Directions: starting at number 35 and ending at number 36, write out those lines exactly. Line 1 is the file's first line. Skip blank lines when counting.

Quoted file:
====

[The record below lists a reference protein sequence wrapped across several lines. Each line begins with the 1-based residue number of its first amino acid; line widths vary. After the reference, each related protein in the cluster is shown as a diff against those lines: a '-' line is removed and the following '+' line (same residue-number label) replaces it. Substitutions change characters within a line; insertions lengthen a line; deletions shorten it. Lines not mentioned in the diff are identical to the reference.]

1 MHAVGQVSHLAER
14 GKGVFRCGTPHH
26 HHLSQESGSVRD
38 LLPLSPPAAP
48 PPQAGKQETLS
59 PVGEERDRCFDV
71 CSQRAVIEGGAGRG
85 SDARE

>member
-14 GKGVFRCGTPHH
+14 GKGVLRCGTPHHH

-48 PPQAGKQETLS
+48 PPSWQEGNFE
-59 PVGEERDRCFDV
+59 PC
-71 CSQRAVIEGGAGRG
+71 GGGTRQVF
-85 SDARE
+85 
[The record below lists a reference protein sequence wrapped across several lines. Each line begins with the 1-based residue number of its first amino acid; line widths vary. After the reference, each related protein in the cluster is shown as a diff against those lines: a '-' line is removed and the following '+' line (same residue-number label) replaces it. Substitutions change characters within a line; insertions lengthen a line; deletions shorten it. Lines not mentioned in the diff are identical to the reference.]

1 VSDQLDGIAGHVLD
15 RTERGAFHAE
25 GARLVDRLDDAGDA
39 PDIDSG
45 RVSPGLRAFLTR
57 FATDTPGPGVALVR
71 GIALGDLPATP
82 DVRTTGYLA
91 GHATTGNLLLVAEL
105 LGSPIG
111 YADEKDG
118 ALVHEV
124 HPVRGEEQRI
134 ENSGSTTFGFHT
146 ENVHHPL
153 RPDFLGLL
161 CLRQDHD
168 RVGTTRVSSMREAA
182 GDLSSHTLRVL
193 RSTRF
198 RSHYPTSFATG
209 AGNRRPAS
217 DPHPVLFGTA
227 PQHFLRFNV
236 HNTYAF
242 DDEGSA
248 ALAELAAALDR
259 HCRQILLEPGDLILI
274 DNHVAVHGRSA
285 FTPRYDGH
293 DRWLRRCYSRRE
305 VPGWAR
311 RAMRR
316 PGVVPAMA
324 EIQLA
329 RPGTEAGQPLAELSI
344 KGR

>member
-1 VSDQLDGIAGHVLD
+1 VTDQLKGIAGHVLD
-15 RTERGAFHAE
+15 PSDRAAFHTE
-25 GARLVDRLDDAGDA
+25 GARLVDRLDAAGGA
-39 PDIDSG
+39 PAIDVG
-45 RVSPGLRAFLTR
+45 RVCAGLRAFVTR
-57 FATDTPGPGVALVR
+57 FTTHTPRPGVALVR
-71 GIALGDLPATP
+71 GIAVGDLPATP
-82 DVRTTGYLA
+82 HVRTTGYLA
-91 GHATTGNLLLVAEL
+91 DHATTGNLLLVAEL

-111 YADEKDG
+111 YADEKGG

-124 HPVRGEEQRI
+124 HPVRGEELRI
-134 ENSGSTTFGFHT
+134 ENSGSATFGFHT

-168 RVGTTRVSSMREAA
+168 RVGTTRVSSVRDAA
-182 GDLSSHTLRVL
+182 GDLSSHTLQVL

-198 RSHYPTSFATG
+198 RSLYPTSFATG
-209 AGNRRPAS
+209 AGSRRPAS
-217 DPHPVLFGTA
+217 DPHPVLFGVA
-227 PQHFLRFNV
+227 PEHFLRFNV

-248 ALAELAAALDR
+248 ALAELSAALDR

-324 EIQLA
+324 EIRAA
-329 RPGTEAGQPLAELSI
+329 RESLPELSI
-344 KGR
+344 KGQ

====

134 ENSGSTTFGFHT
146 ENVHHPL